Chrome does not return correct hour in javascript

First try is in IE 9 console:

new Date('2013-10-24T07:32:53') 
Thu Oct 24 07:32:53 UTC+0200 2013 

returns as expected

Next try is in FireFox 24 console:

new Date('2013-10-24T07:32:53')
Date {Thu Oct 24 2013 07:32:53 GMT+0200 (Central Europe Standard Time)}

Then I go into Chrome 30 console:

new Date('2013-10-24T07:32:53')
Thu Oct 24 2013 09:32:53 GMT+0200 (Central Europe Daylight Time)

But the time is 09 here, it should be 07.

Is this a bug in chrome or am I doing something wrong here?

I can't use any other format than this '2013-10-24T07:32:53' that I get by JSON from C#. I need to get the hour of this timestamp, with the getHours I get the incorect value in Chrome.

Solution:

var inputHour = input.split('T')[1];
inputHour = inputHour.substring(0, 2);

Answers:

Answer

Its no bug. The implementation of date parse function differs across browsers & so does the format of the dateString accepted by it.

However this format seems to work same across ... link:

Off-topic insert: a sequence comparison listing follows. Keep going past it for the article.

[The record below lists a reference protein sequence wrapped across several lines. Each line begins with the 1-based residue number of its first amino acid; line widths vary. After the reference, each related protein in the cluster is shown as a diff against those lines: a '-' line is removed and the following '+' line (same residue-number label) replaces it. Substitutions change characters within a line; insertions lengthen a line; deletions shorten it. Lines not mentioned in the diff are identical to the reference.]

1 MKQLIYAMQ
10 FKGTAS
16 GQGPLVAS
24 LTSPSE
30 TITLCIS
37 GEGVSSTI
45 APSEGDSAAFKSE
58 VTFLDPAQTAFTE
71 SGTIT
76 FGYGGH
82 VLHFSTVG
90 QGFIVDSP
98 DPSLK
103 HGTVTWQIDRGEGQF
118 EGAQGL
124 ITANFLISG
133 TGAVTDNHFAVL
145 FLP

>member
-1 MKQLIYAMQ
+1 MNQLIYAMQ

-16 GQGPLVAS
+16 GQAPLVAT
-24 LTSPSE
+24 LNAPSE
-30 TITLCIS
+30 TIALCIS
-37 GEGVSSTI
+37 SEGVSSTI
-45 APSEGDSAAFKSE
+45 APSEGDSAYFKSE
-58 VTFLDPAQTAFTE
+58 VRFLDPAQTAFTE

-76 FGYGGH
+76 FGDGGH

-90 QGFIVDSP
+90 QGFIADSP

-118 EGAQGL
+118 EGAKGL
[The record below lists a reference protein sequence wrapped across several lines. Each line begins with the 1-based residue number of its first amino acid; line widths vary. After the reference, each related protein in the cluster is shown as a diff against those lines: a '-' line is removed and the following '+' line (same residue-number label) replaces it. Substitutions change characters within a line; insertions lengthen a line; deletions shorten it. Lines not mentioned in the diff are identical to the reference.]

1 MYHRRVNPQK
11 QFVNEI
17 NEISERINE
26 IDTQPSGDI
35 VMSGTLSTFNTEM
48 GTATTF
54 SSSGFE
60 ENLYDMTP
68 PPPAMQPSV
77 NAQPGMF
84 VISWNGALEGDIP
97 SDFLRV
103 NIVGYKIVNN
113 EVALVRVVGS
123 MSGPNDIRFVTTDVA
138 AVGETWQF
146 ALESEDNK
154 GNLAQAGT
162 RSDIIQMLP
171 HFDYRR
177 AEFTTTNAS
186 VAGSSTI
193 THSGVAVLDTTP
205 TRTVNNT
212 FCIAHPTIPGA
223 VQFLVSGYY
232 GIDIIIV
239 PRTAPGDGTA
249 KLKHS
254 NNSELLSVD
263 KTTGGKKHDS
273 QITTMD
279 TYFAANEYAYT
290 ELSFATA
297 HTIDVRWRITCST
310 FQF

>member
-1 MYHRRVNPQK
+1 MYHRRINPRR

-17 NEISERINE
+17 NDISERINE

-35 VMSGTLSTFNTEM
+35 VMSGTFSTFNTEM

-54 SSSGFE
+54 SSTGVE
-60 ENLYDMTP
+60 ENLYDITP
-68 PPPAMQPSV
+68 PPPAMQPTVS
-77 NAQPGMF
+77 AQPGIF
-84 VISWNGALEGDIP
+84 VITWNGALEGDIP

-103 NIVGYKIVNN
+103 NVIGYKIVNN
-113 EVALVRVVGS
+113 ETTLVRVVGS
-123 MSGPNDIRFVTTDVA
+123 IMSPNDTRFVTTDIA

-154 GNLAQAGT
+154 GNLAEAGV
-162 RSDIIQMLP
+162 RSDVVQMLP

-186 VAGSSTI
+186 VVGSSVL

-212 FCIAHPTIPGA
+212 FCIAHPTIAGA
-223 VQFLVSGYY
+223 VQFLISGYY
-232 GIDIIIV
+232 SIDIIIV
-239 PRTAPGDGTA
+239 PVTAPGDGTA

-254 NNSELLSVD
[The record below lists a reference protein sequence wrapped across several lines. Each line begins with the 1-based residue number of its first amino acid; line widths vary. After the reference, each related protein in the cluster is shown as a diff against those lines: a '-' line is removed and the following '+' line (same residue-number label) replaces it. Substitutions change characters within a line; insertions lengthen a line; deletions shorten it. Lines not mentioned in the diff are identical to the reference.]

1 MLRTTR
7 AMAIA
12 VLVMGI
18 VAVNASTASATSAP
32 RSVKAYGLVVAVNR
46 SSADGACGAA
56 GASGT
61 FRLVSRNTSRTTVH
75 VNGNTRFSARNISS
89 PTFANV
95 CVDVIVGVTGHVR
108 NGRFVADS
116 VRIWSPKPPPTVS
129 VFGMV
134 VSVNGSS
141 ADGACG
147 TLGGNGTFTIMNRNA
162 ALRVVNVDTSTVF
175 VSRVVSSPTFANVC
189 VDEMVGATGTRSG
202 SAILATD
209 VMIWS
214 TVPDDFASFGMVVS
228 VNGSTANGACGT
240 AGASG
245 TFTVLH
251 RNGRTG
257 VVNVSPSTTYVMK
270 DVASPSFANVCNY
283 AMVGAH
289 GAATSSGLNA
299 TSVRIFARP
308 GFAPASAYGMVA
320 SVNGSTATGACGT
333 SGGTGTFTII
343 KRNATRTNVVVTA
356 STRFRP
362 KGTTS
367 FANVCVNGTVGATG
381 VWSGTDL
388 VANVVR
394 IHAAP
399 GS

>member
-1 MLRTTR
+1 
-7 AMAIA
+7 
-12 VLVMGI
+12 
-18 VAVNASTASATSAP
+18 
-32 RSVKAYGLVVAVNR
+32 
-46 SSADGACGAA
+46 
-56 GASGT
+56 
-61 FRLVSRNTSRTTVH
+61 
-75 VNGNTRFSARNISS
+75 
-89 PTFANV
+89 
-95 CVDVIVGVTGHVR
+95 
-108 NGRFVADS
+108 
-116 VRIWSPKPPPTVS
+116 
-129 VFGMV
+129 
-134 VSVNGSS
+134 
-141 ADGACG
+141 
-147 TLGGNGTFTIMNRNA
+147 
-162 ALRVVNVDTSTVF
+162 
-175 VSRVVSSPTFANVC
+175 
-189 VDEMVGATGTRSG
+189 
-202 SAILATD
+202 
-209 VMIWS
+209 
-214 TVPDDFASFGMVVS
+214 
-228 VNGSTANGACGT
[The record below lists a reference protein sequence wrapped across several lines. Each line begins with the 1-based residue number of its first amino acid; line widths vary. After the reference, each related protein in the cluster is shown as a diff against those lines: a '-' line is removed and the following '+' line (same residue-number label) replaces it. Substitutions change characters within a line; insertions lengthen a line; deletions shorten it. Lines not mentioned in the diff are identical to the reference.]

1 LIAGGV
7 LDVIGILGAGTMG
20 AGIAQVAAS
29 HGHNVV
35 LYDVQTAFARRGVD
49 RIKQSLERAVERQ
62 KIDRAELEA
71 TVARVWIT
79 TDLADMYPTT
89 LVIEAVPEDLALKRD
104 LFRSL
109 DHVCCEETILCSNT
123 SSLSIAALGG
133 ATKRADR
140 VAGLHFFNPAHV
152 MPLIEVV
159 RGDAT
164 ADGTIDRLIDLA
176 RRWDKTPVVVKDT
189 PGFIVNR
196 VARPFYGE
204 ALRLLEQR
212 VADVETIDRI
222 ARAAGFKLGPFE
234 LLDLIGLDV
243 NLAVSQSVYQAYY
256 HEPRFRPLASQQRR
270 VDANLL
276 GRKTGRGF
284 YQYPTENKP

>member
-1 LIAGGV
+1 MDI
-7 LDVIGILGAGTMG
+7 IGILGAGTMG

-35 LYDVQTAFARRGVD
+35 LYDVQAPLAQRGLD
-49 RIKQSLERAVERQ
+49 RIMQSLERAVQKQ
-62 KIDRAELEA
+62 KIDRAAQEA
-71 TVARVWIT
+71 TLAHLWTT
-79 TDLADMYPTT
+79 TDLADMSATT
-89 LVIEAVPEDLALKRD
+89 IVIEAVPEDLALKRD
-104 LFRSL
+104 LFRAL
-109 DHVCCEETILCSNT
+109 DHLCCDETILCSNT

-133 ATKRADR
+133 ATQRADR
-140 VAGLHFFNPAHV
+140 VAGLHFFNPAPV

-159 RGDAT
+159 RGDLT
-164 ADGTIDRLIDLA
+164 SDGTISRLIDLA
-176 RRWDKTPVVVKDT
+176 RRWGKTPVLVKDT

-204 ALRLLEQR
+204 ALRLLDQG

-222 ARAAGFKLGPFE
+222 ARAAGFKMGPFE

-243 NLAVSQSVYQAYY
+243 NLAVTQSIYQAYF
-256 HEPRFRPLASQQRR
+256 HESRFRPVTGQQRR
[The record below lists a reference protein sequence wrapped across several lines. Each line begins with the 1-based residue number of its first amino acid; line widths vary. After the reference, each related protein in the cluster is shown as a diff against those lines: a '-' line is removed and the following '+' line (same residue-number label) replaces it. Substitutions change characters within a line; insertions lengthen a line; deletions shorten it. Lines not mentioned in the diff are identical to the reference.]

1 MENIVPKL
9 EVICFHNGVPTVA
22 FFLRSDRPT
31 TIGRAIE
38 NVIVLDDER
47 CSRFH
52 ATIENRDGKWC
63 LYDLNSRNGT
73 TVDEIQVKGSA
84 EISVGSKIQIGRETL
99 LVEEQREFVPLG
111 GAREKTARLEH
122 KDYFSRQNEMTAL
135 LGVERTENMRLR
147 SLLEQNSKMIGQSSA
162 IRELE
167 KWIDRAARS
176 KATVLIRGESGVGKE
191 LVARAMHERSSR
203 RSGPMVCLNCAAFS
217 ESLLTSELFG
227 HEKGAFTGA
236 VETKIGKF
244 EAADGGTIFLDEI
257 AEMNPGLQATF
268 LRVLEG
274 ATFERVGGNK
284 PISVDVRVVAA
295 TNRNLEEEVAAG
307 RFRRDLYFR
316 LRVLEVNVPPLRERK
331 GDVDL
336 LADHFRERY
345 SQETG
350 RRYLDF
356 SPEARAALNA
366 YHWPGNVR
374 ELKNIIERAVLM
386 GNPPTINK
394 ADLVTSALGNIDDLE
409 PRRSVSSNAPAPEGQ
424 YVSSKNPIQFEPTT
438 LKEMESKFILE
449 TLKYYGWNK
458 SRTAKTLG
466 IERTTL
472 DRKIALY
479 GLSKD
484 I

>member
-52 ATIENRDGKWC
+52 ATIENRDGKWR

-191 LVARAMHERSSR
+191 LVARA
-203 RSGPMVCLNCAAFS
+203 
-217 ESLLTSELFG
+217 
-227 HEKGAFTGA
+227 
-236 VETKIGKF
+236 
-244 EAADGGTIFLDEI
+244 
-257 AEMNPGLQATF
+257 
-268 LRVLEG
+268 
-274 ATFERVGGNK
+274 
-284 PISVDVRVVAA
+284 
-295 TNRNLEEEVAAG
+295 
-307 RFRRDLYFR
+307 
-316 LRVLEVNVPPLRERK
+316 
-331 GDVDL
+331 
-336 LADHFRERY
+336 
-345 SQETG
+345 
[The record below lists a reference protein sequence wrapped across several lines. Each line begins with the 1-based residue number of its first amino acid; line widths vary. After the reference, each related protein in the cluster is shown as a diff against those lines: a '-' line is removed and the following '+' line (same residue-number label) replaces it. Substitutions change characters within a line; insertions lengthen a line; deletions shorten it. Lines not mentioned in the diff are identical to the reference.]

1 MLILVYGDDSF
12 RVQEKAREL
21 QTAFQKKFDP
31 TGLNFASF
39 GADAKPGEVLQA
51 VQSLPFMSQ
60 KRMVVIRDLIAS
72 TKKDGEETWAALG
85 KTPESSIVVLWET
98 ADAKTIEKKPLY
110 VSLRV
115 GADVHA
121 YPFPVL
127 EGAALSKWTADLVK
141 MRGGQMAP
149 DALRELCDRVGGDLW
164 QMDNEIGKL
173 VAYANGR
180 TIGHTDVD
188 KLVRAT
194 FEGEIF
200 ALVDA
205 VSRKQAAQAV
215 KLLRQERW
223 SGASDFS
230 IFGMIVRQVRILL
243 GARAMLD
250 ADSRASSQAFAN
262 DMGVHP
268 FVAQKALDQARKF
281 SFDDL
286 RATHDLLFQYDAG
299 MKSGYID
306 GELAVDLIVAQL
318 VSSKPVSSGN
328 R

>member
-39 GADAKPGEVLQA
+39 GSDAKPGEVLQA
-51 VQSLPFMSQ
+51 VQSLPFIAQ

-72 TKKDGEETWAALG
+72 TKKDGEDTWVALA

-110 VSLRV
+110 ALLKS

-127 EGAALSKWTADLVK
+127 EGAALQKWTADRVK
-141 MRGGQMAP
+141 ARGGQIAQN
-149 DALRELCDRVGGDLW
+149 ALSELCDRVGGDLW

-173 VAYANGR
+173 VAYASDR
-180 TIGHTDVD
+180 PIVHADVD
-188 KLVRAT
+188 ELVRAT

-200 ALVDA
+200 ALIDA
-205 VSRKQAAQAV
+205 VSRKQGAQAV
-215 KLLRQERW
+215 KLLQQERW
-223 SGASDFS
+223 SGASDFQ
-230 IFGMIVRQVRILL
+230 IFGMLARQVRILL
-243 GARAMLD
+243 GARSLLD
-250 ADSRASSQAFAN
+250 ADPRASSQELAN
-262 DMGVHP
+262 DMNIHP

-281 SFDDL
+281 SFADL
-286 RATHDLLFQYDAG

new Date("October 13, 1975 11:13:00")

If possible, try and use

new Date(year, month, day, hours, minutes, seconds, milliseconds)

for guaranteed results.


Regarding your format try parsing it yourself. Something like :

var str = '2013-10-24T07:32:53'.split("T");
var date = str[0].split("-");
var time = str[1].split(":");

var myDate = new Date(date[0], date[1]-1, date[2], time[0], time[1], time[2], 0);

Note (Thanks to RobG for this) : The Date constructor used above expects month as 0 - 11 & since October is 10 as per date String, the month has to be modified before passing it to the constructor.

Reference.

Answer

See this thread:

Why does Date.parse give incorrect results?

It looks like the behavior of the parsing signature of the Date constructor is completely implementation dependent.

Answer

Given:

var s = '2013-10-24T07:32:53';

in ES5 compliant browsers you could do:

var d = new Date(s + 'Z');

but for compatibility across all browsers in use, better to use (assuming date is UTC):

function dateFromString(s) {
  s = s.split(/\D/);
  return new Date(Date.UTC(s[0],--s[1],s[2],s[3],s[4],s[5]));
}

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